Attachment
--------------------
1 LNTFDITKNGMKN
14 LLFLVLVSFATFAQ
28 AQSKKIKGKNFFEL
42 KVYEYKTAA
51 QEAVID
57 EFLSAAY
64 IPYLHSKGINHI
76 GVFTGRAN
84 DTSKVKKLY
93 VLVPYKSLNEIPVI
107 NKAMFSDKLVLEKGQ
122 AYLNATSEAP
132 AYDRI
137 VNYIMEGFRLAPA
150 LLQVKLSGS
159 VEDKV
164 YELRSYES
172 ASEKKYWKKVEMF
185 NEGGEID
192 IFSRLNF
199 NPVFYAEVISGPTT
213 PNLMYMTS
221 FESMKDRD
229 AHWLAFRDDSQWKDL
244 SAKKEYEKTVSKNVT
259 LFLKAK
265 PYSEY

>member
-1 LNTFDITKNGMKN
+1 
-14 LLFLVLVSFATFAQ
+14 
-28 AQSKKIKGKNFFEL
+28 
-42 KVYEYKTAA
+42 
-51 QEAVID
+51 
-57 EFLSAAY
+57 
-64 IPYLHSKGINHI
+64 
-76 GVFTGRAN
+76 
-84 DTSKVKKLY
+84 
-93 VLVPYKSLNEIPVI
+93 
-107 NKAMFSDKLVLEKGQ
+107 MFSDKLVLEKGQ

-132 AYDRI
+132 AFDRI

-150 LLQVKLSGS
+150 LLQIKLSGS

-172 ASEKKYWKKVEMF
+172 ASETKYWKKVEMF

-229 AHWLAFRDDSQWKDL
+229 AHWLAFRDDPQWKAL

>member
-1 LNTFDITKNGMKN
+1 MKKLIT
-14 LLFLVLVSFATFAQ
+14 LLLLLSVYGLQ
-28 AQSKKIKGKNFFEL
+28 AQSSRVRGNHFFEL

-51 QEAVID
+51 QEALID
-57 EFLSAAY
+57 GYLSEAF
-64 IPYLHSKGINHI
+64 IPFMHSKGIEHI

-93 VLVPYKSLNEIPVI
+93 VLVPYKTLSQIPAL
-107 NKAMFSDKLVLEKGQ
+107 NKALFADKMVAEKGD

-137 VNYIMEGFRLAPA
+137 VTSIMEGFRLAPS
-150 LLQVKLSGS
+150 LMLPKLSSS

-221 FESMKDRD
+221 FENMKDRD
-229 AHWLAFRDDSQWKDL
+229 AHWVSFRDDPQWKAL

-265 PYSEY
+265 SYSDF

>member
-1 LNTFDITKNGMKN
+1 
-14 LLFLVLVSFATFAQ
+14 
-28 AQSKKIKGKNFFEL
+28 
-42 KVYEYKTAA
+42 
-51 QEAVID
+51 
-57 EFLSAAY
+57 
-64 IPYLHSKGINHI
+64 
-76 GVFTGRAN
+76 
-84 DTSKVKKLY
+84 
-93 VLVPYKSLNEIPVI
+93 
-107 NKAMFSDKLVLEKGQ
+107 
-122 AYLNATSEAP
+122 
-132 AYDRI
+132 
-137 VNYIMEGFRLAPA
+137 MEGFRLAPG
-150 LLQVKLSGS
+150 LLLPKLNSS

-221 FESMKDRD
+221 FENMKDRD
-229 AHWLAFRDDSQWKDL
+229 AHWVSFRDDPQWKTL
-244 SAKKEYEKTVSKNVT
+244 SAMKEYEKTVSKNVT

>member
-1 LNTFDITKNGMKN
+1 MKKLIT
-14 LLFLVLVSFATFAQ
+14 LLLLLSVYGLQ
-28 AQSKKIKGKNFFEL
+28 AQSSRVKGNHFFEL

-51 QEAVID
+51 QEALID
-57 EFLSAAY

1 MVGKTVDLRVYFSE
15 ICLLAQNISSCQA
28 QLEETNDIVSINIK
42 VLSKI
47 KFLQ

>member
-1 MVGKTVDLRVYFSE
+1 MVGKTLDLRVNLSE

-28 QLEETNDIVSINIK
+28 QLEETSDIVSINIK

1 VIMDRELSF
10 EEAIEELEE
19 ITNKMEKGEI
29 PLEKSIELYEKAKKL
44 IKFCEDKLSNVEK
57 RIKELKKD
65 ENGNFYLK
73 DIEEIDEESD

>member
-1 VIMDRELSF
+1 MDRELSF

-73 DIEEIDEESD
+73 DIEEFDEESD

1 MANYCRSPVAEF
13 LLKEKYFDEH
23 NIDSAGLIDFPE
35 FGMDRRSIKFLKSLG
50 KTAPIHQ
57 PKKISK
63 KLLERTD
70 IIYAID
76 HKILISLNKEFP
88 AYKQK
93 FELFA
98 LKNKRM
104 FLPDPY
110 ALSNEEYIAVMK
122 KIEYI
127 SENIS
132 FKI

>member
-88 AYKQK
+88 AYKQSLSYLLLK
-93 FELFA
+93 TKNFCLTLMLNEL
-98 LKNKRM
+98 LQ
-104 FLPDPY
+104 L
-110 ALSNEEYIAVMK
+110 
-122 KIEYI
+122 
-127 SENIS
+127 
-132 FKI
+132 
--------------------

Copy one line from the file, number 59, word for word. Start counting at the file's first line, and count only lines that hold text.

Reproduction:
>member